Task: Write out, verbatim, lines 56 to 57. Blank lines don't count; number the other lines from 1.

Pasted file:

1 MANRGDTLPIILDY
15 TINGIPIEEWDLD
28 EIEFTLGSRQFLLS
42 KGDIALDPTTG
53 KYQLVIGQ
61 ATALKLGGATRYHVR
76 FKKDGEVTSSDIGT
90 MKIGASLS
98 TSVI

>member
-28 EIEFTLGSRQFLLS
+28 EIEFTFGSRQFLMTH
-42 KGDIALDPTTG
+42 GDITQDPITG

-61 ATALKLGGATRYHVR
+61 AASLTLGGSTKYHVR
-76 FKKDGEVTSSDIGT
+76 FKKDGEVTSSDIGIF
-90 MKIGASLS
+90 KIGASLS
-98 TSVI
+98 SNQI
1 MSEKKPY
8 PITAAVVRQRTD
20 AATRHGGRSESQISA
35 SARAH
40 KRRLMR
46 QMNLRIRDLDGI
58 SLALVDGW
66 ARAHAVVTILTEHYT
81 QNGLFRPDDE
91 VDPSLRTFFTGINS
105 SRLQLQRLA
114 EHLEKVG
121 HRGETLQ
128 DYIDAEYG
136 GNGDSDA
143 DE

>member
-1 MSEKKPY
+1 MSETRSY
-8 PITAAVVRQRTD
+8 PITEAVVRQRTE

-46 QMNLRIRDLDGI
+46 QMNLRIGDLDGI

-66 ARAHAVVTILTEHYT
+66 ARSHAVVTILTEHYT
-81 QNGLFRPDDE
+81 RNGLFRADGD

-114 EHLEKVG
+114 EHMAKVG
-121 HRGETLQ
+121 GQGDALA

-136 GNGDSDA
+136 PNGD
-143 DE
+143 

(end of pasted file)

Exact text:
-143 DE
+143 